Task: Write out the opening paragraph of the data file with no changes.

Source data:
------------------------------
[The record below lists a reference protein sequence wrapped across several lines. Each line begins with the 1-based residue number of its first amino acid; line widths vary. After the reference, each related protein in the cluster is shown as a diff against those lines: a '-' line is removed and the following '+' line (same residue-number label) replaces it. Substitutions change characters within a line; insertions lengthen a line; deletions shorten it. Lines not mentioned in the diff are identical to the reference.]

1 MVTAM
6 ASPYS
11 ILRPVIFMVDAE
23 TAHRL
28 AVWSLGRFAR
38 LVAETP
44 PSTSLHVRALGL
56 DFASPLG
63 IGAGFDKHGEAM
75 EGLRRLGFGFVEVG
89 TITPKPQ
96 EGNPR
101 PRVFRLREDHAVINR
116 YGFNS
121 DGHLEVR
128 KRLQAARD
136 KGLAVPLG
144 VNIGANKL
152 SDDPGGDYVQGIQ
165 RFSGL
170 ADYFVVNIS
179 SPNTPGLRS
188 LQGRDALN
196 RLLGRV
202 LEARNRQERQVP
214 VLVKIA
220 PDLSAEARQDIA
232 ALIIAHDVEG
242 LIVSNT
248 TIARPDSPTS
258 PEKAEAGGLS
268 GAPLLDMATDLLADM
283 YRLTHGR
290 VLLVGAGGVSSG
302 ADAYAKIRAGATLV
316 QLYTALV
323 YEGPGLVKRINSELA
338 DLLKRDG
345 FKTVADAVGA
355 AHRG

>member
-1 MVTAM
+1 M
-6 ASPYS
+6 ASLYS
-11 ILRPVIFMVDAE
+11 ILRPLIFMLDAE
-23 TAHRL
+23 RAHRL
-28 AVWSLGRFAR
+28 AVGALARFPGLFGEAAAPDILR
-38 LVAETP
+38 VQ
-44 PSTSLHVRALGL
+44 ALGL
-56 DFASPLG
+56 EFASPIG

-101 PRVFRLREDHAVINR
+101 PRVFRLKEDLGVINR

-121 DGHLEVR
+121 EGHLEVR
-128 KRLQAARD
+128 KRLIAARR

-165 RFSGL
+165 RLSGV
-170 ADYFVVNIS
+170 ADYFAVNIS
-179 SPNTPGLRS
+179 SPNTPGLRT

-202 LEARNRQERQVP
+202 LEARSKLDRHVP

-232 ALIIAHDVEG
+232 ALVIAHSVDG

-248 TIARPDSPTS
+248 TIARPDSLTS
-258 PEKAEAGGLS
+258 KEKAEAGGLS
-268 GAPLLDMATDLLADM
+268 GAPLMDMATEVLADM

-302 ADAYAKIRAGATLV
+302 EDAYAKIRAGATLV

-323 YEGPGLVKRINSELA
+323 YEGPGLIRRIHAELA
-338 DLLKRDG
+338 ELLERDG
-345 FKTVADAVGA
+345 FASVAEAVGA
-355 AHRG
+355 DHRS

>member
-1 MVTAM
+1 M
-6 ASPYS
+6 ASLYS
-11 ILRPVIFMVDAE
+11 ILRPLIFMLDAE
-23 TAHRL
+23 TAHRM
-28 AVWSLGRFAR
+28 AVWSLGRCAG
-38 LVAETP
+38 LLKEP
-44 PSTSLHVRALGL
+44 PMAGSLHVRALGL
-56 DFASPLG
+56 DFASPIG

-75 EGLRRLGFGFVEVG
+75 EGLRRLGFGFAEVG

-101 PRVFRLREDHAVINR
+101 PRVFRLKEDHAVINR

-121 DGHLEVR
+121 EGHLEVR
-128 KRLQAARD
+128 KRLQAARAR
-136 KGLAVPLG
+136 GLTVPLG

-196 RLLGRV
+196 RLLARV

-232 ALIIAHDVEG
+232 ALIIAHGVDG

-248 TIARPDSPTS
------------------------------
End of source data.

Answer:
[The record below lists a reference protein sequence wrapped across several lines. Each line begins with the 1-based residue number of its first amino acid; line widths vary. After the reference, each related protein in the cluster is shown as a diff against those lines: a '-' line is removed and the following '+' line (same residue-number label) replaces it. Substitutions change characters within a line; insertions lengthen a line; deletions shorten it. Lines not mentioned in the diff are identical to the reference.]